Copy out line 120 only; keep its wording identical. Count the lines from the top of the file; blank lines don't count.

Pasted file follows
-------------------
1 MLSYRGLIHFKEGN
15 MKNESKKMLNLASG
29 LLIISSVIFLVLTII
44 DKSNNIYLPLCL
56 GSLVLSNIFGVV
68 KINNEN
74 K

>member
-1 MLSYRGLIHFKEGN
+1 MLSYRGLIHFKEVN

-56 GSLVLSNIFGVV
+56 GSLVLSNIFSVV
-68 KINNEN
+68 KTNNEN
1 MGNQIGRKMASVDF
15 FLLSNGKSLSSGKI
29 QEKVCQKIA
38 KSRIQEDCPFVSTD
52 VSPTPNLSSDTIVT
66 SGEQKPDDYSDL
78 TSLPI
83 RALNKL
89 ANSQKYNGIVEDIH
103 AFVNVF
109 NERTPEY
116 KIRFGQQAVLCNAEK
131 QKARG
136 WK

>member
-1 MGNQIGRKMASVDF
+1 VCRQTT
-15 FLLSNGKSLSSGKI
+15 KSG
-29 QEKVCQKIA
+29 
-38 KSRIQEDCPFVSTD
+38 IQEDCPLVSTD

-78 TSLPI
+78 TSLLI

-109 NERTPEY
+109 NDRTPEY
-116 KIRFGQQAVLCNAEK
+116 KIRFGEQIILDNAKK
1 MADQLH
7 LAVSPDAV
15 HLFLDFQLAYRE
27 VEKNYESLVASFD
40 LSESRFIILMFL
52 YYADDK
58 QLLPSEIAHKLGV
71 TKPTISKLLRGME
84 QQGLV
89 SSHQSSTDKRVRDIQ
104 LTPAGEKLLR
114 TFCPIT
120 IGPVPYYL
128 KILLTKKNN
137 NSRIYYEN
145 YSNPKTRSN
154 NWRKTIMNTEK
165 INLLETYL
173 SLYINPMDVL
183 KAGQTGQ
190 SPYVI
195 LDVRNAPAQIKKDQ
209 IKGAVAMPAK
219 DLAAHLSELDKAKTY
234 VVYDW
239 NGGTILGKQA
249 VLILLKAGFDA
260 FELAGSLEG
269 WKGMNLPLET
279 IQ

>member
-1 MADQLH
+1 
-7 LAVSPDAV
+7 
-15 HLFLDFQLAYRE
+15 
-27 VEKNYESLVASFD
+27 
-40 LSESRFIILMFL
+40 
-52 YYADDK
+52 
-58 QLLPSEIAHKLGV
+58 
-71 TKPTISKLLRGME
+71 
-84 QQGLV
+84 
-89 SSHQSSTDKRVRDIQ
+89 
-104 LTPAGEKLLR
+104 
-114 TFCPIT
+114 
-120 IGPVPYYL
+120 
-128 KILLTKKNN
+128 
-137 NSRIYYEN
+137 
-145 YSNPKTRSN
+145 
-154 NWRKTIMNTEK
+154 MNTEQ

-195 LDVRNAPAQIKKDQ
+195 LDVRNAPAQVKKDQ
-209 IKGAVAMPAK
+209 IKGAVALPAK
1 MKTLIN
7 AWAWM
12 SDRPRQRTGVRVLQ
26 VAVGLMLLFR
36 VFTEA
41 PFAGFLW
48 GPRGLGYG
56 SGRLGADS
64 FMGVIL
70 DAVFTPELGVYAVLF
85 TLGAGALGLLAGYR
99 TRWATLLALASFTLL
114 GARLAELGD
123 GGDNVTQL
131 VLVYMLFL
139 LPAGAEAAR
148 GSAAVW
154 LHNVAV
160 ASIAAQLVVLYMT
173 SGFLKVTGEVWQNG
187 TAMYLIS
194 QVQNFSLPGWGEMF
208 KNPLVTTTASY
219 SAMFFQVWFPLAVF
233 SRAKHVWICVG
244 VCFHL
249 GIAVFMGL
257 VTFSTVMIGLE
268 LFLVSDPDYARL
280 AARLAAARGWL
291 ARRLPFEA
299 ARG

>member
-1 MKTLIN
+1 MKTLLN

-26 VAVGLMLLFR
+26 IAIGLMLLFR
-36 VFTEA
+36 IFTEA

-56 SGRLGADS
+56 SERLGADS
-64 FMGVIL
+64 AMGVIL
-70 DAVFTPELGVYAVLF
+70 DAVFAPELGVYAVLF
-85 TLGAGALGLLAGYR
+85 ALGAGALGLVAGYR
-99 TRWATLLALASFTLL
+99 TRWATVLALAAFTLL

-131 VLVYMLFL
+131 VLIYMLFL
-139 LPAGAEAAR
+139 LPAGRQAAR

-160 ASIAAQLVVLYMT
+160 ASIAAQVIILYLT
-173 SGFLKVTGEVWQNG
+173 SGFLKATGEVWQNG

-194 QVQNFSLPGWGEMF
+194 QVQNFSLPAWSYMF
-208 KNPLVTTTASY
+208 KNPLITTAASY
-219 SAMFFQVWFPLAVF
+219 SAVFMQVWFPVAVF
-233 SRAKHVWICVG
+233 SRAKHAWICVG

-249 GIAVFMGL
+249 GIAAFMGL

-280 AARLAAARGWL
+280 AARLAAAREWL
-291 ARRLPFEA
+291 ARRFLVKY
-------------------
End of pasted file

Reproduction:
56 SGRLGADS